‘Superior Spider-Man’ #1: An Aggressive New Approach [Review]
The biggest accomplishment of writer Dan Slott and artist Ryan Stegman’s Superior Spider-Man #1 is, quite frankly, that’s it’s something different.
It’s not the first time a super-villain has taken over for Spider-Man (Kraven did that a while back, you’ll recall). It’s not even the first time we’ve seen something akin to the twist at the end of the issue. But it pretty vastly changes the tone of Spider-Man comics to something I’ve never seen before. Just like the big-event issue that led into it, Amazing Spider-Man #700, it isn’t perfect or transcendent. But it’s fresh, and in superhero comics, freshness may just be the most valuable currency there is.
SPOILER WARNING: The following contains spoilers for Superior Spider-Man #1.
A large part of why that tonal shift works can be laid at Stegman’s feet. From just the first few panels of the comic, the reader gets an immediate sense that this is a more aggressive Spider-Man comic than what we’re used to. Tight close-ups of the characters, Spider-Man himself and the bad guys, a new version of the Sinister Six, lend a certain immediacy and intensity to this book that just hasn’t been a part of Amazing in recent years. Peter Parker allowed readers to take in his stories at a certain degree of remove; Doc Ock won’t allow that.
The slight redesign of Spidey’s costume — which was actually Ed McGuinness’ doing — does a great job of making some noticeable tweaks, such as reshaping Spider-Man’s eyes so they also look a bit like Doc Ock’s goggles, while leaving Spider-Man recognizable. Likewise, Peter-Ock looks like Peter, only a little more slimy, a little more sinister, and much more d-baggy.
If I’m reminded of any Spider-Man art style, and this is going to sound like a criticism when it isn’t, it’s the early-to-mid-’90s look of Todd McFarlane and Erik Larsen. Though it’s often maligned now, the art of that era had a kineticism and, you might say, hyperreality that Stegman’s art also has here. Also, there’s lots of spaghetti webbing. It looks great, and does a lot to imbue what’s happening with a sense of instability.
That’s the big tonal difference: You just don’t know what this Spider-Man’s going to do. His heart is in the right place (sort of), but he’ll certainly let his ego get the best of him — he’s livid that anyone not led by him could live up to the name of the Sinister Six, and this time, he’s pretty much right — and his morality is unconventional to say the least.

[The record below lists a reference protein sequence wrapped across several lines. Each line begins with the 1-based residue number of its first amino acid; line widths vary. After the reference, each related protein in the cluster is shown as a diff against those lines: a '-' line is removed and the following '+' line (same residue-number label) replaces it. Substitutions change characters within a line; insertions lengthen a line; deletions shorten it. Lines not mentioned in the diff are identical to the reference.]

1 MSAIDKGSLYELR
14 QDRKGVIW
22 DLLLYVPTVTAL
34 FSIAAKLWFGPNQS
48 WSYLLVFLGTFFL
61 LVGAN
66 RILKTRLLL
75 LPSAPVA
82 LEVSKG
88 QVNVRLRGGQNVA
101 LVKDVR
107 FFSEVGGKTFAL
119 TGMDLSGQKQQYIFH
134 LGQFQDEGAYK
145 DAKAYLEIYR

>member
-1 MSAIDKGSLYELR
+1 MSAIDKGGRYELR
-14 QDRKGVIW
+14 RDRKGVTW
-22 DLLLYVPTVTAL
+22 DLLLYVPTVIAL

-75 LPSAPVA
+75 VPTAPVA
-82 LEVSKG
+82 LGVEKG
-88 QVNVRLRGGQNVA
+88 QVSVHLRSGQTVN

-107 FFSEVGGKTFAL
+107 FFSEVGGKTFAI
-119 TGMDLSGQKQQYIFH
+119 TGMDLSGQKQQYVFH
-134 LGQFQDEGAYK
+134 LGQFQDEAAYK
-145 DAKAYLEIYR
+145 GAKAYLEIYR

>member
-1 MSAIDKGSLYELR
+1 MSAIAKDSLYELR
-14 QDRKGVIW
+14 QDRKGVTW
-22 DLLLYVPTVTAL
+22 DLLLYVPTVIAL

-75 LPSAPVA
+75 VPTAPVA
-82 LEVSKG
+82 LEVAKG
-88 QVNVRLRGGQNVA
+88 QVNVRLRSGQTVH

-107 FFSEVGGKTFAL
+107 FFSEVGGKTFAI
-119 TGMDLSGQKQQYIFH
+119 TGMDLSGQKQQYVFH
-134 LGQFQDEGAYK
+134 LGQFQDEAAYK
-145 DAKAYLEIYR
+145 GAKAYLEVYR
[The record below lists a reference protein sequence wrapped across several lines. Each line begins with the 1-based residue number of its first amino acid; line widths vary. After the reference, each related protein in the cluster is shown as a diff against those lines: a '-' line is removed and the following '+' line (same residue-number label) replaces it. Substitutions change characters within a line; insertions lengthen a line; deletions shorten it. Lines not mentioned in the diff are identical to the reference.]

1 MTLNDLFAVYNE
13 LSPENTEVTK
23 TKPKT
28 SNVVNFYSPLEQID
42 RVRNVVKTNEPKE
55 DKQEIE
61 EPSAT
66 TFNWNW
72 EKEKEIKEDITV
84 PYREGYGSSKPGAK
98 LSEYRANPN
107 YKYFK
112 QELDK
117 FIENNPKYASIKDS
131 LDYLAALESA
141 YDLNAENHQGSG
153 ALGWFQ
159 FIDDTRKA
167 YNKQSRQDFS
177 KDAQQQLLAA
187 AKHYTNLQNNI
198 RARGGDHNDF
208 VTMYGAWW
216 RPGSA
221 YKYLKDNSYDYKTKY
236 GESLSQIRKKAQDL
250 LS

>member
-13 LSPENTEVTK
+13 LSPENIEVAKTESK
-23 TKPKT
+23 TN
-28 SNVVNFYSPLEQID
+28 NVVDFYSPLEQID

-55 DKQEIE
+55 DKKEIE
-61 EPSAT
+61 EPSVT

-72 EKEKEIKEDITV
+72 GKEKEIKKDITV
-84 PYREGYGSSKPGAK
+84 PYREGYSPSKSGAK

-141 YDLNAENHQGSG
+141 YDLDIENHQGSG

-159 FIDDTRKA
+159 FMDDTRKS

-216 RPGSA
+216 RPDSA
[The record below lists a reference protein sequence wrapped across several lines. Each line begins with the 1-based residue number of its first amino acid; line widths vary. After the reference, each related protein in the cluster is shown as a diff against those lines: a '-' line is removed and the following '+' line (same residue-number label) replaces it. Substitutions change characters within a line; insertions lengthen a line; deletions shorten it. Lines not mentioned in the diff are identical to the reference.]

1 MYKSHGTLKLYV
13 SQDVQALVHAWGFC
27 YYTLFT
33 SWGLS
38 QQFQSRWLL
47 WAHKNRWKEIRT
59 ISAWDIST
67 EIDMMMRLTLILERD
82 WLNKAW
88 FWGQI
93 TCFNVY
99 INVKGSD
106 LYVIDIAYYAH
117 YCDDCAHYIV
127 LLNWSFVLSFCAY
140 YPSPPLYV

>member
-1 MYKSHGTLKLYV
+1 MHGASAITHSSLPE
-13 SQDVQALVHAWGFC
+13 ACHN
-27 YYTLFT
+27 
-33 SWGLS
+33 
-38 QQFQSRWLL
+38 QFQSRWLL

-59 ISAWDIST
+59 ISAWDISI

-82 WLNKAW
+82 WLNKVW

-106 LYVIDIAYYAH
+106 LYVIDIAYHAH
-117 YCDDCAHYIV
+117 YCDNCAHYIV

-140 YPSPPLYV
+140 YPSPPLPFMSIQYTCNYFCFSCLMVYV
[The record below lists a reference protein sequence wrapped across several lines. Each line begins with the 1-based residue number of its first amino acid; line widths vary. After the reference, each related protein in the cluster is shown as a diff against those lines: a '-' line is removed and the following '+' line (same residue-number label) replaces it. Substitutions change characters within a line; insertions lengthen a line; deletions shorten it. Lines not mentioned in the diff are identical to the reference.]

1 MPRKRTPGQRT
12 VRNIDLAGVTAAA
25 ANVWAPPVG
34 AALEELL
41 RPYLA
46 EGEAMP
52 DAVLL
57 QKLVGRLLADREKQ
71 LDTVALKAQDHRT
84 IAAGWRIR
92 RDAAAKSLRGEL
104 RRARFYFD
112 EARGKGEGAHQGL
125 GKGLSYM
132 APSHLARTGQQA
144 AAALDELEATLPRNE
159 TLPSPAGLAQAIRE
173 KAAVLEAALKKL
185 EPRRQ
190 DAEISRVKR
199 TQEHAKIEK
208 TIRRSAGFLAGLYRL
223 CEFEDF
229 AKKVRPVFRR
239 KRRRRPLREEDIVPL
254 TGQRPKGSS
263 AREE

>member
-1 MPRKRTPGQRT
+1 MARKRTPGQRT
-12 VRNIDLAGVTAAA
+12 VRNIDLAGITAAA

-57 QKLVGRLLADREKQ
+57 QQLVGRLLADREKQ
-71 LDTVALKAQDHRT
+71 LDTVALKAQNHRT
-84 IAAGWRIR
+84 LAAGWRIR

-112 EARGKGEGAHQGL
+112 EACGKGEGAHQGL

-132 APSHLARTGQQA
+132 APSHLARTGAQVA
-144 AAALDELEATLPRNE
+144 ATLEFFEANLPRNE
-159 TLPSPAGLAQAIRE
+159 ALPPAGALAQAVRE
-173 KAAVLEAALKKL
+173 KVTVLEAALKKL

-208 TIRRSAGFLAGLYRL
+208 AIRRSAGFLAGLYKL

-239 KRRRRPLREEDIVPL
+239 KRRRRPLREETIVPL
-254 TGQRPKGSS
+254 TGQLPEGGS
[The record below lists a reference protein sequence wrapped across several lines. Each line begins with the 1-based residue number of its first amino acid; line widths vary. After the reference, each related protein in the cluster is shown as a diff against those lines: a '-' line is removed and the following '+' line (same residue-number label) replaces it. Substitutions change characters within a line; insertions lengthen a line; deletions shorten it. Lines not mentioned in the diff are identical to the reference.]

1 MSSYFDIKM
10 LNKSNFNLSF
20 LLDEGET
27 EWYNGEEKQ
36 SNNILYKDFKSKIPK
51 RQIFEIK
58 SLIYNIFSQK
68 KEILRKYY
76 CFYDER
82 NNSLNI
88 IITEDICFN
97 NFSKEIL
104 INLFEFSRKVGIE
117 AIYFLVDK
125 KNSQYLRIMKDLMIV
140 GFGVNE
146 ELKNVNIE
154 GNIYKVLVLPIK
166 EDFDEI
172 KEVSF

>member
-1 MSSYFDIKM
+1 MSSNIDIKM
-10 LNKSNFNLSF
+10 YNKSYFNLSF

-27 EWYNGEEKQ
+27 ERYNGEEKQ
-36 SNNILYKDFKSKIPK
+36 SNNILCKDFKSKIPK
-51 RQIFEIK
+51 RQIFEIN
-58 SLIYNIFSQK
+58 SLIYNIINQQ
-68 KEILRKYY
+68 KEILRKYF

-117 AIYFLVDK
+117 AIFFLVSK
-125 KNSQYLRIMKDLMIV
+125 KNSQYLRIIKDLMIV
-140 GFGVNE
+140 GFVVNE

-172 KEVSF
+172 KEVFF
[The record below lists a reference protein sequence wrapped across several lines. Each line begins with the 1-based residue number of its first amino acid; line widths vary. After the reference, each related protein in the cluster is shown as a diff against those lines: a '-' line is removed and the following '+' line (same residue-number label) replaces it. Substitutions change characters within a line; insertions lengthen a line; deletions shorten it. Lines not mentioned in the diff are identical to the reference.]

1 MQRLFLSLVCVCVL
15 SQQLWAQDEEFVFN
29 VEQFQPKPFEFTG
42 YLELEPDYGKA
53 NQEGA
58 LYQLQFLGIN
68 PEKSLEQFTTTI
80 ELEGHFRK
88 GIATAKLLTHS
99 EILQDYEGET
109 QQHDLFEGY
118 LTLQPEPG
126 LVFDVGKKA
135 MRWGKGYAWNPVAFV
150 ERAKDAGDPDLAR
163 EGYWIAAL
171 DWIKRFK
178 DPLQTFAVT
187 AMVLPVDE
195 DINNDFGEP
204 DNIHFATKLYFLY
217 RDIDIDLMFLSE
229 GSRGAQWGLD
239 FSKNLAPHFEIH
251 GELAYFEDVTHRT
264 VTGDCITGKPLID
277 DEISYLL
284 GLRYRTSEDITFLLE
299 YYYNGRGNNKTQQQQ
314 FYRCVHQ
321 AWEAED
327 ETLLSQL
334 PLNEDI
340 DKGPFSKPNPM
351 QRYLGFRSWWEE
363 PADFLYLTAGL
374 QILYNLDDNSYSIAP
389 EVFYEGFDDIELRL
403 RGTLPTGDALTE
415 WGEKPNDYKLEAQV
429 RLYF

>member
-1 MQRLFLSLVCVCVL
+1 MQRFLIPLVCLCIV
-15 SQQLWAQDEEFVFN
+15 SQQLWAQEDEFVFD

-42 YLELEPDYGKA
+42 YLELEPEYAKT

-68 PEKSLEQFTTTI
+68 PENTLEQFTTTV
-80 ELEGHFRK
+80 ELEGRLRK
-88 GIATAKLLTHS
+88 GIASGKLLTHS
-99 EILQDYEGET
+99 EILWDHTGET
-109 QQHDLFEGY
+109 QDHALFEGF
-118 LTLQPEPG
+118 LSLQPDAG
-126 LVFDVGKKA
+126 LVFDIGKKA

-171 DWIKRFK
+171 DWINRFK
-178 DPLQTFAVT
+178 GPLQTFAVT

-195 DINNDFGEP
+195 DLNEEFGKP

Of course, that factor is tempered by (and here comes the big spoiler) the issue-ending reveal that Peter is still alive in that brain somewhere, subconsciously directing some of Spidey-Ock’s more heroic actions. Last night, Slott tweeted that the reactions to the reveal were either that it’s a “big surprise” or “totally predictable.” I don’t think it’s either, given that it was foreshadowed not only earlier in this issue, but near the end of ASM #700. I’d be surprised to find out some part of of Peter wasn’t in there after those big hints. But that’s not being predictable. That’s following through on story seeds.
The situation itself seems to be a bit like Rick Jones and Captain Marvel, particularly the psychopathic Genis from Peter David’s run about a decade ago, sharing bodies. Only Peter can’t wag his finger at his morally challenged headmate (that’s right, I used the word) quite as openly, at least not yet.
If he could, he would almost certainly have done so during the date scene between Peter-Ock and Mary Jane, in which he ignores everything she says and stares at her boobs while listening to the new Sinister Six making plans over a Bluetooth headset (the Bluetooth detail may actually be my favorite thing in the comic, because it does more to make Peter-Ock an obvious d-bag than anything else). I’d be lying if I didn’t say the notion of Mary Jane being duped into sex by someone who isn’t who she thinks is still the story point that comes closest to sinking this book for me, but this scene is a step above the one we got in ASM #700, at least. There, he was this close to date rape. Here, he’s just a jerky and insensitive boyfriend, something Peter himself has been a number of times.
However, there are a number of things Peter-Ock does and says in this issue which are very clearly things Peter Parker would not do or say, particularly in the scene between he and Horizon Labs boss Max Modell. The trouble isn’t that Peter is acting out of character; he isn’t Peter. But you would think Modell might pick up on Peter’s sudden ego boost and propensity to refer to his boss by his full name. That characters don’t seem to notice Peter’s entire personality changing, basically overnight, pushes the believability envelope just a tad too far. (And yes, I know I’m saying this about a comic that’s based on the concept of a man switching brains with another man using a robot octopus.)
At least the villains notice some changes in Spidey, and how much more violent he’s become. Because Spider-Man isn’t really the type to tell jokes now, it’s kind of up to the bad guys (The Shocker, Boomerang, Overdrive, Speed Demon, Beetle and The Living Brain) to be the comic relief. That’s yet another tonal difference, and a neat one. I’d love it if Spidey-Ock only ends up fighting third-stringer villains with goofy senses of humor, and getting flustered about it.
I’d even forgive The Living Brain trying to pass off a line asking why it was programmed to feel pain like that wasn’t something from The Simpsons.